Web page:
F)  Cut the dough into four segments.  When working with one segment, cover the others so they don’t dry out.

G) Now comes the hard work (unless you have an electric pasta maker!)  Take one segment of dough and roll it out to about 3 mm thick.  Brush with clarified butter and lightly sprinkle with flour.  Fold in half and roll out again to about a 3 millimeter thickness.

You don’t have to be super picky about the thickness.  I had a sheet that was about 6 mm thick and it turned out just fine.  With that being said, I liked the thinner pastry better because it fried up thinner and made it easier for me to get it in my mouth 😛  Anyhow, this is what it looked like.  Oh by the way, the one on the left is a nickle…just in case you didn’t know 🙂

Repeat this process about 4-5 times.  Do this with each segment.  Then refrigerate for 30 minutes. Try to make your dough have even edges as this will help with your cutting later.  It will help you waste less dough in the final stages.

This is what the dough should look like.

This is what the dough looks like all prettied up, trimmed and divided into 7 cm squares.

H) Now comes the fun part!  Cut the dough into about 7 centimeter squares.  You could make smaller squares (I cut my first batch into 3.5 centimeters) but you get to eat less filling and more of the dough.  I like the dough a lot more so this was a good option for me!  Each Pastelito will use two squares.  Brush one square with water, on the other, put a small mound of whatever filling you want.  My husband is from Argentina so he prefers to have quince or dulce de batata, but since i didn’t have any of those, and a friend of ours made homemade Nutella, so,   I used Nutella.  Place the dough (water side down) on top of the dough with the filling , making sure that the second square of dough is at a 45 degree angle from the dough with the filling.  The product will look like a star. Pinch the edges of the squares up towards the filling creating a “flower” like presentation.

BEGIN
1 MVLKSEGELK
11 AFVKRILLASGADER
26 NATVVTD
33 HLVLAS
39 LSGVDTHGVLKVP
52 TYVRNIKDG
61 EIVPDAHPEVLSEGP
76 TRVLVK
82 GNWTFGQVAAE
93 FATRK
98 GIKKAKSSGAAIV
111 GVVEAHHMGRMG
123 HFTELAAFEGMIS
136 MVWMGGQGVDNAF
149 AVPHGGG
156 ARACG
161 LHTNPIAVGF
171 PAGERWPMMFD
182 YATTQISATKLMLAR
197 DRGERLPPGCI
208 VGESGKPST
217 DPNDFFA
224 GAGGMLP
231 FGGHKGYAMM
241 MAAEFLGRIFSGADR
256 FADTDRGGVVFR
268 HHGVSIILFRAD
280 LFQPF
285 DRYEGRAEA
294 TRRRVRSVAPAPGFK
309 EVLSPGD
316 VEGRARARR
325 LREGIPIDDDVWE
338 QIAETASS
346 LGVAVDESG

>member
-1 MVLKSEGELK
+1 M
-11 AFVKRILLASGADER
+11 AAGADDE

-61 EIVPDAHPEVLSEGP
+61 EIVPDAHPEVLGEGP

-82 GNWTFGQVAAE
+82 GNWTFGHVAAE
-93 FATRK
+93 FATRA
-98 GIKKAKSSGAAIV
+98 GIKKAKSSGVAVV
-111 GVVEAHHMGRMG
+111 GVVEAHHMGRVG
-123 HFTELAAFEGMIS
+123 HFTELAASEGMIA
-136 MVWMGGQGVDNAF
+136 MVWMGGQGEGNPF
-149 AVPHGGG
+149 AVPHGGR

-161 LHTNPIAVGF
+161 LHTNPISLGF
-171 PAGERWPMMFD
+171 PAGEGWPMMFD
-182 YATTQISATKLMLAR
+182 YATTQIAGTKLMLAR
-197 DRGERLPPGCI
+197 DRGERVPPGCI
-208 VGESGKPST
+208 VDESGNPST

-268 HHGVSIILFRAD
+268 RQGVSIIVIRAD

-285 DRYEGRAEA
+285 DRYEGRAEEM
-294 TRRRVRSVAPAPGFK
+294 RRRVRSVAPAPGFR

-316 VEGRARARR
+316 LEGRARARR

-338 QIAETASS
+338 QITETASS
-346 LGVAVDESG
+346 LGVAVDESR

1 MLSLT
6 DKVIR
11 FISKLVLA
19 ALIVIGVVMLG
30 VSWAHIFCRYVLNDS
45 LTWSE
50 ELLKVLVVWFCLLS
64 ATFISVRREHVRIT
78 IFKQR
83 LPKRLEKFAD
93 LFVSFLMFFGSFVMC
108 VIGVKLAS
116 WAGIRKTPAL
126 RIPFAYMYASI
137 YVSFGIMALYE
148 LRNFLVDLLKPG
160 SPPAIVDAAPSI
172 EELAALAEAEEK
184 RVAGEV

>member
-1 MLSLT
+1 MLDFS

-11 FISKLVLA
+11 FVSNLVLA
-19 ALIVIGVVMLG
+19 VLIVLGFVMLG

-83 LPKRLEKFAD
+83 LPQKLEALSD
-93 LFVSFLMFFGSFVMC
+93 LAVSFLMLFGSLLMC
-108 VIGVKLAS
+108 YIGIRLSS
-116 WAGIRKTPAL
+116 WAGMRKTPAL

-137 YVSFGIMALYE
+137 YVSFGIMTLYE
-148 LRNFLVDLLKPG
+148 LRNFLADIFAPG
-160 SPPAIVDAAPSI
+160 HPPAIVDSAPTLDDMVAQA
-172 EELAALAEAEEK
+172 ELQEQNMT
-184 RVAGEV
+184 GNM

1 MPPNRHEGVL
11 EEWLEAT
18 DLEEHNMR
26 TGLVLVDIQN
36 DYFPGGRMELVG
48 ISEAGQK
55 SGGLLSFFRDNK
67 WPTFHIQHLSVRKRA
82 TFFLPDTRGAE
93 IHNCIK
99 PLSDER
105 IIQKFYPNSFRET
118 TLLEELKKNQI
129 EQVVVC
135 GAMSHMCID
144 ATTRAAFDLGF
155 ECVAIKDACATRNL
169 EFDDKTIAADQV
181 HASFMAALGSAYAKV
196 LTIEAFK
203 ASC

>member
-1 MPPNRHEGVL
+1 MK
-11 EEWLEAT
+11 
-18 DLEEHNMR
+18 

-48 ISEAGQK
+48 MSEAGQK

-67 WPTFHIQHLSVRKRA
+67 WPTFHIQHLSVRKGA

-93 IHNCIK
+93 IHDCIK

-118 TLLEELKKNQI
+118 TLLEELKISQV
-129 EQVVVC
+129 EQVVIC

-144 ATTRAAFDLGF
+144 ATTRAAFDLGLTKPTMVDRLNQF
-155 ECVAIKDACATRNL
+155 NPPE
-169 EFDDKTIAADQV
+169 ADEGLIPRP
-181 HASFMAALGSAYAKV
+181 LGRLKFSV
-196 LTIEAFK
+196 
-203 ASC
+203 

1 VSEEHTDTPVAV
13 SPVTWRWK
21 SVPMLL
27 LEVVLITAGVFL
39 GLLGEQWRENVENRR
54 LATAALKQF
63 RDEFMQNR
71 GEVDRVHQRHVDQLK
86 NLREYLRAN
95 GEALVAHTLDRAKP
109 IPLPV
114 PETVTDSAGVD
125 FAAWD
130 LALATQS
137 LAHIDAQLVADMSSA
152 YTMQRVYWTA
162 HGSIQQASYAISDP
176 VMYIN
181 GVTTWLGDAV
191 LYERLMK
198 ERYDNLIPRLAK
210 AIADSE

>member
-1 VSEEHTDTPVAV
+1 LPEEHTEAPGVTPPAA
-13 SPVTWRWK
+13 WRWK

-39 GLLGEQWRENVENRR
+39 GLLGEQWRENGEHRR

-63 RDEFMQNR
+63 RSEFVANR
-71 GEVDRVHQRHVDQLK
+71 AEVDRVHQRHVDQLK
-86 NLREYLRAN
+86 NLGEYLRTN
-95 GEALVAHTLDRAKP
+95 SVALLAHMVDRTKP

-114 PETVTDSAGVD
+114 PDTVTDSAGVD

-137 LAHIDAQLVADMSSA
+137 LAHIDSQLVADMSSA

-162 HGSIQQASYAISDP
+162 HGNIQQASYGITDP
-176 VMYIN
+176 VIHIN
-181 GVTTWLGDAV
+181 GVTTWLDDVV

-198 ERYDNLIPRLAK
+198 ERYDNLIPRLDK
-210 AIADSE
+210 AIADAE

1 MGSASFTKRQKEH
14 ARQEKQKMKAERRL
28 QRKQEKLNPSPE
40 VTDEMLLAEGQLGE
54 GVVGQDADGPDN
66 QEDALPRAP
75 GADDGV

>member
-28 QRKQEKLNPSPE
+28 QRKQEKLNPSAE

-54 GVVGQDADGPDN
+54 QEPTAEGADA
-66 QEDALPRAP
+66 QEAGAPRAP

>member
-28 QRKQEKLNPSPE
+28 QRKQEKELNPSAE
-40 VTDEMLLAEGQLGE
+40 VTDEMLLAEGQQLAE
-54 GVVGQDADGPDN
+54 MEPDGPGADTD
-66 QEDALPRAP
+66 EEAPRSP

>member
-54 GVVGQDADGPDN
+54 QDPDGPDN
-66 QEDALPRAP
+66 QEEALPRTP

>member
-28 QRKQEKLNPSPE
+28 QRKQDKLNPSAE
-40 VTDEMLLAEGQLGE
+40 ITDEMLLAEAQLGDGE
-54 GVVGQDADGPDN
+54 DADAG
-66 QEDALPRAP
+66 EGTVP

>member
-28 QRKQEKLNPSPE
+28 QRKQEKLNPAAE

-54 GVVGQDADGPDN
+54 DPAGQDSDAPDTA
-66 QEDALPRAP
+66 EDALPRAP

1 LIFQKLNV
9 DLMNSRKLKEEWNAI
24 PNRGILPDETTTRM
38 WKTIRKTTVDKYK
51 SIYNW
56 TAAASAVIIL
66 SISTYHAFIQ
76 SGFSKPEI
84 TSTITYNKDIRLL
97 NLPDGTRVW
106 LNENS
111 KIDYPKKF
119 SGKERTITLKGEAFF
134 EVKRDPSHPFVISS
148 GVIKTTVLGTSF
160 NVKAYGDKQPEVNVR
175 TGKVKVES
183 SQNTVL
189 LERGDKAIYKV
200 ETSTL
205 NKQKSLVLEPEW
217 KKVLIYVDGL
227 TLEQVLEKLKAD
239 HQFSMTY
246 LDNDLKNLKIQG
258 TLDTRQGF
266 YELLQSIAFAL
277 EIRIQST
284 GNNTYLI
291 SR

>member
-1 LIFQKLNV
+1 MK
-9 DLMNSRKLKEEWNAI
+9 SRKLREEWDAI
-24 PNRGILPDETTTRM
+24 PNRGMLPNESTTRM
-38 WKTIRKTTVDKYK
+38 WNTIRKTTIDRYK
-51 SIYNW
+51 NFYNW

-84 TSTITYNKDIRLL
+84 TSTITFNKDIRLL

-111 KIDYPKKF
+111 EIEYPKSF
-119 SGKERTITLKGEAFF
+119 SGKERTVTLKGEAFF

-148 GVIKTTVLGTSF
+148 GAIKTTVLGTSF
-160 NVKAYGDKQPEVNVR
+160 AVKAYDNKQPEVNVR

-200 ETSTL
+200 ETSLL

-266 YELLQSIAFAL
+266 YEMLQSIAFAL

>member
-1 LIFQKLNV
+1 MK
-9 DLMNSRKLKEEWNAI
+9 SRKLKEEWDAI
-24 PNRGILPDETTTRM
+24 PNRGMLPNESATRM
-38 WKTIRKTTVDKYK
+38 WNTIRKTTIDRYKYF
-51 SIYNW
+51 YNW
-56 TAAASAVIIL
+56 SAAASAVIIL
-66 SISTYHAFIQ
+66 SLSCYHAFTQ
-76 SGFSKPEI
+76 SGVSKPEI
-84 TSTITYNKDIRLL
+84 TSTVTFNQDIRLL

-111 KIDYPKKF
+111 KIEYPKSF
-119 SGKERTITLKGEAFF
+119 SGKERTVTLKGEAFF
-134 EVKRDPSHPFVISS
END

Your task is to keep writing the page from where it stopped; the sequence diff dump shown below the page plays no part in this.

Here’s one edge pinched.

Here are ALL the edges pinched!! Yippee!

I) Deep fry the flowers and submerge in the simple syrup.  Cool on a rack and enjoy!  You could re-submerge the flowers into the simple syrup after they’ve cooled in order to get them really gooey and yummy.

Here they are when they come out of the oil.

And this is them with all their Ooey Gooey Syrupy Yumminess!

This recipe makes about 8 fairly large “flowers” at 7cm.

I’m going to try this out with my coffee glaze and maybe some oven baked grapes for a filling…or bananas!!  The dough freezes very well so if you’re up for it, make big batches and freeze the dough for whenever you need it.  This dough bakes at 350C for about 10-15 min, but it fries up in less than 5 minutes.  I liked the flavour of the baked version, but really, fried is so much more decadent.  The best part was frying up all the trimmings!! My little girl munched on them with a great big smile on her face.

I couldn’t resist, here are the trimmings!

Cheryl